Still Pissed Off About the Hawley-Smoot Tariff

Tuesday, August 02, 2005

Confirm That Man

John Roberts said something which, if he means it, ought to delight every conservative out there:

"John Roberts pledged Tuesday to respect established rulings if confirmed to the Supreme Court, saying judges must recognize that their role is 'not to solve society's problems.'"

In the upcoming political moron-fest to which we will all be treated this September, remember that now, in early August, I told you this. No one on the left, and almost assuredly no one on the right, in discussing Roberts' qualifications or whether he is "mainstream" or a radical rightist neocon theocrat, will stop to define the term "activist" as applied to judges. Oh, we'll see the word tossed around like a bong at Berkley, believe you me. But no one will bother to explain what it means, for two reasons: first, definitions don't make for good soundbites, and second, it is to no one's particular advantage to define terms, or otherwise facilitate rational debate.

But I'll tell you what I think the word means. An activist is a social engineer. An activist is a judge who hears evidence of actual practice in actual society and says "that's not good enough." I've discussed my thoughts at length here, in the context of a gay marriage decision in California.

Again, if he means it, Roberts' statement sounds nicely anti-activist. Judges adjudicate disputes between individual parties. As a practical matter, that also means they shape law, and law will shape society. But their purpose is not social architecture, it is to make sure our laws work well. Social engineering is properly left to elected officials, not unelected law-givers.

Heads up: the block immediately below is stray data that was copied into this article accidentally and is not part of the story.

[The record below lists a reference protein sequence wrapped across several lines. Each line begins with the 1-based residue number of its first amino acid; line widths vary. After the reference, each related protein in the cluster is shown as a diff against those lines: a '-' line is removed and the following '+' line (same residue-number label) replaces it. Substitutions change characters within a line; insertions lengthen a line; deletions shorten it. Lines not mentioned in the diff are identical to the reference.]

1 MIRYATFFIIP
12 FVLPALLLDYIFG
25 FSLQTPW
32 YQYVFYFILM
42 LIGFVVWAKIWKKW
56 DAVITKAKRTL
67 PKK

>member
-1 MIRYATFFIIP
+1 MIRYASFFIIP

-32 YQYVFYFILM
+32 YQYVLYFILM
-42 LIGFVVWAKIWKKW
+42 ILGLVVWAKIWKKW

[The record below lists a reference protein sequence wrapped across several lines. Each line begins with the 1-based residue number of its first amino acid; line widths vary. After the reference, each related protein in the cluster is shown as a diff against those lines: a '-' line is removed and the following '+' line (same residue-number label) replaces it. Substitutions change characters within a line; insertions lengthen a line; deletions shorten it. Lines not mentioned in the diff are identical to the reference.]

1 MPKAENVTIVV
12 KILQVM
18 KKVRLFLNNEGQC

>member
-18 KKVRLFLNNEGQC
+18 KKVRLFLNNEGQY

The fact is, people often deserve the society they have. If liberals manage to get electoral control of the Congress and White House again, and they start passing all sorts of liberal laws and liberal policies, that will be precisely what the American people deserve. And the notion that the intellectual elite, in their infinite compassion, will descend from on high to rescue us from our own mistakes, that's the kind of thinking that justifies the totalitarianism which has lead to the deaths of so many hundreds of millions who got in the way of "progress."

Far better to let society live with its mistakes, and resolve its own problems, than to impose legal perfection from above, by the Ruth Bader Ginsburgs of the world.